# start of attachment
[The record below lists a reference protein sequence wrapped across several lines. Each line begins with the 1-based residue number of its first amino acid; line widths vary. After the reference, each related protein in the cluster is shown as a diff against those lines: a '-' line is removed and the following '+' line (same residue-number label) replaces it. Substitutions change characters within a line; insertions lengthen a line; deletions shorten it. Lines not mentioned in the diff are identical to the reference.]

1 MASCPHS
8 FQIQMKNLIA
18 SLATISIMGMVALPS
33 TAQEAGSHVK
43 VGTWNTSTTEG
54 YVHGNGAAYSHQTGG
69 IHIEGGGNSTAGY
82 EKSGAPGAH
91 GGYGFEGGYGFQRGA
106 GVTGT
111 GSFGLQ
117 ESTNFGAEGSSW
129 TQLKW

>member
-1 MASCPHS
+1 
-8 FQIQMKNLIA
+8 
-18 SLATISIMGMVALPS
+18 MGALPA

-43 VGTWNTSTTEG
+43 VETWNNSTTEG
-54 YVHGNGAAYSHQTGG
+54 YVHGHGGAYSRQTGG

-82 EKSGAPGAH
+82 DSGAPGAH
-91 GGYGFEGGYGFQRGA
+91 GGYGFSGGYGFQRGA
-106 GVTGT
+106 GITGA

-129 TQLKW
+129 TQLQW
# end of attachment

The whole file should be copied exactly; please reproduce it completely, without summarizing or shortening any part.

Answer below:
[The record below lists a reference protein sequence wrapped across several lines. Each line begins with the 1-based residue number of its first amino acid; line widths vary. After the reference, each related protein in the cluster is shown as a diff against those lines: a '-' line is removed and the following '+' line (same residue-number label) replaces it. Substitutions change characters within a line; insertions lengthen a line; deletions shorten it. Lines not mentioned in the diff are identical to the reference.]

1 MASCPHS
8 FQIQMKNLIA
18 SLATISIMGMVALPS
33 TAQEAGSHVK
43 VGTWNTSTTEG
54 YVHGNGAAYSHQTGG
69 IHIEGGGNSTAGY
82 EKSGAPGAH
91 GGYGFEGGYGFQRGA
106 GVTGT
111 GSFGLQ
117 ESTNFGAEGSSW
129 TQLKW

>member
-1 MASCPHS
+1 
-8 FQIQMKNLIA
+8 
-18 SLATISIMGMVALPS
+18 MGALPA

-43 VGTWNTSTTEG
+43 VETWNNSTTEG
-54 YVHGNGAAYSHQTGG
+54 YVHGHGGAYSRQTGG

-82 EKSGAPGAH
+82 DSGAPGAH
-91 GGYGFEGGYGFQRGA
+91 GGYGFSGGYGFQRGA
-106 GVTGT
+106 GITGA

-129 TQLKW
+129 TQLQW